Use of radiation in health care Use of radiation in health care
Use of radiation in health care

Radiographic examinations on animals

Radiographic examinations on animals

The use of X-radiation at veterinary practices has increased year after year. It is estimated that over 100,000 X-ray examinations are annually performed on animals in Finland.

In most cases, dogs and cats are imaged by veterinarians. The number of X-ray images taken of smaller pets has increased recently. In addition, horses’ legs are imaged quite frequently.

It is important for succeeding in the X-ray imaging that the animal is kept motionless during the examination. Therefore, it is common to have to rely on someone holding the animal, or sedating or anaesthetising the animal for the examination. Because the examination conditions are such that radiation safety cannot be ensured solely with device or structural solutions, it is particularly important to take care of the radiation safety of the staff, holders and other people. The animal can be held by the owner, vet or a veterinary nurse.

A person holding the animal during imaging is exposed to radiation
People who take part in X-ray examinations on animals are exposed to radiation. The majority of the exposure is due to radiation scattering from the animal when the person holds the animal motionless during the imaging. To avoid unnecessary radiation exposure, only those who are absolutely required for the imaging may be in the examination room during X-ray imaging.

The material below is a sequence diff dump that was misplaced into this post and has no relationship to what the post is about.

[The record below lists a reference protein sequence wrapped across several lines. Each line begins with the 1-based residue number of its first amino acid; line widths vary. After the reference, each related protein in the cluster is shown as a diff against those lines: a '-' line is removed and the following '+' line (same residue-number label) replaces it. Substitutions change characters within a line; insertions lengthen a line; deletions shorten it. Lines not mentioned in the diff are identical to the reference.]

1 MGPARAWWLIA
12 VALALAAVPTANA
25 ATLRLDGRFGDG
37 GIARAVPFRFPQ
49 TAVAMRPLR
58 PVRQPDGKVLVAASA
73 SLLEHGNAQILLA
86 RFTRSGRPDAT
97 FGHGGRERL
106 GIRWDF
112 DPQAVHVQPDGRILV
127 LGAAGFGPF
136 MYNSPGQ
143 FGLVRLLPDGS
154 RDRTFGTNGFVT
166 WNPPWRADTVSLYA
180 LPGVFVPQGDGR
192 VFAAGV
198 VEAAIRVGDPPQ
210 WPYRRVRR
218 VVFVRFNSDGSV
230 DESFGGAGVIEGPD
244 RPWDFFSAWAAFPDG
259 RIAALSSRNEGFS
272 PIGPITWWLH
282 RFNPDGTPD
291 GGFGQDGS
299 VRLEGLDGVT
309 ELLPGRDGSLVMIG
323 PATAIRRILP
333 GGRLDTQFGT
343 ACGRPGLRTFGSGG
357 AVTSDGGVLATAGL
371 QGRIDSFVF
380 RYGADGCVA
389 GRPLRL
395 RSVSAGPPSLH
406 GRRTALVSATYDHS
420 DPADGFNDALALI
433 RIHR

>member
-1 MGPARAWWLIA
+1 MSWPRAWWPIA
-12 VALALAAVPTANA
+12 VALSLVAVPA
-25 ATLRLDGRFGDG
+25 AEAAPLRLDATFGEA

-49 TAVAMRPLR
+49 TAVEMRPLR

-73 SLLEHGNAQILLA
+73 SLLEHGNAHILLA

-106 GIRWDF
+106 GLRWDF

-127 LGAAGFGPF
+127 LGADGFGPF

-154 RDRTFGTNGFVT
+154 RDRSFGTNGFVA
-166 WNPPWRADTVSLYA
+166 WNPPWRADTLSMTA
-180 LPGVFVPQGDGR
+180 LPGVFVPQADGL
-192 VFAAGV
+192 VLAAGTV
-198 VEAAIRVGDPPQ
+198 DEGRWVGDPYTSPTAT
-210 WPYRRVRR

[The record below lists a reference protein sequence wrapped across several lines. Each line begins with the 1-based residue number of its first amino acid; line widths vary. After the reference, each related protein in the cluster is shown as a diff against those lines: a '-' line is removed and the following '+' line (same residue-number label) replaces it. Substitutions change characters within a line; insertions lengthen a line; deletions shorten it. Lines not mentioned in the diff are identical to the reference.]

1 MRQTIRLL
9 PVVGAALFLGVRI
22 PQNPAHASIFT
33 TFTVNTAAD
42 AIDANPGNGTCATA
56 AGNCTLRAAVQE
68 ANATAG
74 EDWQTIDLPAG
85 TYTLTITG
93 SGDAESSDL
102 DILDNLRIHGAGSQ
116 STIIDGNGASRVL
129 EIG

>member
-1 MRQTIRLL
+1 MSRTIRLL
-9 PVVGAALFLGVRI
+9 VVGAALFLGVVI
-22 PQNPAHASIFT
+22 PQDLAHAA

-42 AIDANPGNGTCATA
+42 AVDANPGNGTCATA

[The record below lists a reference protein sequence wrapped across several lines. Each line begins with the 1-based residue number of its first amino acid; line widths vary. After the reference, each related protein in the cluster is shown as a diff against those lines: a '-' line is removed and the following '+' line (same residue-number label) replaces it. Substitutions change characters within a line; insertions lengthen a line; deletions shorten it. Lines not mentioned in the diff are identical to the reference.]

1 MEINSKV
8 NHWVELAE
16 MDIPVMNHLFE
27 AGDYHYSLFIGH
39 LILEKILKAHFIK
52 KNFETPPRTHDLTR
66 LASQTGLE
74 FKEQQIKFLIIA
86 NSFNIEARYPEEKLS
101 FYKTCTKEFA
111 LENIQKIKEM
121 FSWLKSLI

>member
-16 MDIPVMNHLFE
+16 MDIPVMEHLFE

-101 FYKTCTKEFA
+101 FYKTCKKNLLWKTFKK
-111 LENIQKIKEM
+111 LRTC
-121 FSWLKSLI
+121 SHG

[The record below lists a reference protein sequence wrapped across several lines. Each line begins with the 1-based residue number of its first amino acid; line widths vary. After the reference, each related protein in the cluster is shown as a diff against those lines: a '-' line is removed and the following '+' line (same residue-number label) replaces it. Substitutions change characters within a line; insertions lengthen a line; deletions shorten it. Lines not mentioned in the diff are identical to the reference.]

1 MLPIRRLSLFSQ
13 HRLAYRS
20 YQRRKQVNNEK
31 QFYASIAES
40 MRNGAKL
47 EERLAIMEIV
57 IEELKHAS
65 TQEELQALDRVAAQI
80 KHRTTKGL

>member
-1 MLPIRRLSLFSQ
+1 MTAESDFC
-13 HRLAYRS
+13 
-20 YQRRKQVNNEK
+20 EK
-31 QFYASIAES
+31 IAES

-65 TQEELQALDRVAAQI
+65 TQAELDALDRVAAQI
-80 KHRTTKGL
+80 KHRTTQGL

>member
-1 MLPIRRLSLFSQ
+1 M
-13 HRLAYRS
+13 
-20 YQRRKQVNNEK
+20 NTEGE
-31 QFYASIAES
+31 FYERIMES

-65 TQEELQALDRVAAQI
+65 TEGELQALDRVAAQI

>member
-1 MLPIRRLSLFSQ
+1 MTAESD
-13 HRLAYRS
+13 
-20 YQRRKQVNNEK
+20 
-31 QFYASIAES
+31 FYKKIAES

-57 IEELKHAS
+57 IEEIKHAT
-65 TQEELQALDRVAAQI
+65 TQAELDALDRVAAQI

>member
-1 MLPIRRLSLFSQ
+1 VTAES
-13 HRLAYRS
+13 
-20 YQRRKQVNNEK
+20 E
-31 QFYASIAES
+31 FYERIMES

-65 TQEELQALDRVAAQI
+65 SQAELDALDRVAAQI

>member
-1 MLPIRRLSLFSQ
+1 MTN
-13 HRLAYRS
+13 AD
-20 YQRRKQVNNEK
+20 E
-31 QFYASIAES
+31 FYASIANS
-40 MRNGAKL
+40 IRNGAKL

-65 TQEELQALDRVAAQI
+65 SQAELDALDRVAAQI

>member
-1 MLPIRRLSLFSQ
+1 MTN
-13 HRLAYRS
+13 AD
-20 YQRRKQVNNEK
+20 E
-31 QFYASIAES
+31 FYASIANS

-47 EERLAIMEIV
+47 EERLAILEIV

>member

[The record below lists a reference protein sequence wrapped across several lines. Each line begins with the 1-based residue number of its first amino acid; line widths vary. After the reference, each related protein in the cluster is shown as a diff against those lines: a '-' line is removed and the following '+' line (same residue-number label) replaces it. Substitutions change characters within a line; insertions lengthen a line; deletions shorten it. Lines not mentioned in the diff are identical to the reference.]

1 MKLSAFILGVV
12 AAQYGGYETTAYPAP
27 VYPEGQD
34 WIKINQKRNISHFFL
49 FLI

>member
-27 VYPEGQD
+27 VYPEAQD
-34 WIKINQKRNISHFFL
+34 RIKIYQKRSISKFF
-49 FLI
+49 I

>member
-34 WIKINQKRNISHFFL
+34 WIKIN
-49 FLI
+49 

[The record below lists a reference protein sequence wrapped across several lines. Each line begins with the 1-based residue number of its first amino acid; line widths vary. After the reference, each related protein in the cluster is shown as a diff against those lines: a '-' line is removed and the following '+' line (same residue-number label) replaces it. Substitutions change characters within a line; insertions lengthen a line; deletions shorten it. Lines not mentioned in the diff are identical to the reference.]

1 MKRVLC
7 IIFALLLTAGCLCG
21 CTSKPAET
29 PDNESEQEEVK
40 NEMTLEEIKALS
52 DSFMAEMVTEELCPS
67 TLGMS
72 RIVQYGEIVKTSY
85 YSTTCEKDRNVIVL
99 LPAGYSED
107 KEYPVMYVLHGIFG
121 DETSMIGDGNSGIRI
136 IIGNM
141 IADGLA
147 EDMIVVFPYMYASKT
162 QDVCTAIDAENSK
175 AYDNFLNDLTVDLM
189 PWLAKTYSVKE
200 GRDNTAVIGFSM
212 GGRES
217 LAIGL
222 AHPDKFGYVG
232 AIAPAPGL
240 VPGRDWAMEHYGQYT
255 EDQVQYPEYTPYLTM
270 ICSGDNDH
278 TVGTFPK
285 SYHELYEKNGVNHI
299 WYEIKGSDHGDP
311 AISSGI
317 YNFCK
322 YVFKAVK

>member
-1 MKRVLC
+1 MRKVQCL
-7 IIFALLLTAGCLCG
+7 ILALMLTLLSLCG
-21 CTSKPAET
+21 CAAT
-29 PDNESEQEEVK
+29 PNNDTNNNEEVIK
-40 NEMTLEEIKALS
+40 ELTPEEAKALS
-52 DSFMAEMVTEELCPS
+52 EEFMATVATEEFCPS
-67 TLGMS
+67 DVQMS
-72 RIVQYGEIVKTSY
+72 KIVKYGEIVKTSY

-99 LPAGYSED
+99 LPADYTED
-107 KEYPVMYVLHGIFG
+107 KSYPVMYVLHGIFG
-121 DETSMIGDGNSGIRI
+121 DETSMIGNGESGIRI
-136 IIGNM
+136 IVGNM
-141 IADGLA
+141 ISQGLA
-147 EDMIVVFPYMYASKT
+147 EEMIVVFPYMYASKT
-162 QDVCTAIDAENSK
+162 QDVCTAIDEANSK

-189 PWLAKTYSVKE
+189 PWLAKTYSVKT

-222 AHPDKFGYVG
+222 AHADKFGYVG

A single X-ray image causes a radiation dose of approximately 1–10 microsievert (µSv) to the person holding the animal. In Finland, the average dose rate of natural background radiation is 0.15 µSv/h. Thus, this causes a radiation dose of approx. 3.6 µSv per day in normal everyday life alone. The dose caused to the holder from a few individual X-ray images is therefore not very significant.

Those who must be in the vicinity of the animal or X-ray tube during radiation must use radiation protection to decrease their radiation exposure, and no part of their body may be exposed to primary radiation. The most common radiation protection equipment are lead-rubber protective aprons, coats and gloves.

A lead-rubber protective apron with a protective equivalent of 0.5 mm lead limits the radiation transmission through the apron to less than 5%. Those holding the animal and cassette stand must use lead-rubber gloves in addition to protective aprons when working close to the radiation beam.

Persons under 18 years of age may not be the person holding the animal. Also, pregnant women may not be used for this purpose. Holding should be carried out using diverse sandbags and stands whenever possible.

Tools, such as a cassette holder with an arm or a separate cassette holder, are used in the imaging whenever possible. Instead of a cassette holder, it is possible to use, for example, a fabric pocket attached around the animal behind the imaged object. If the X-ray appliance is portable, it may not be held on one’s hand or lap but placed on a suitable holder for the duration of imaging.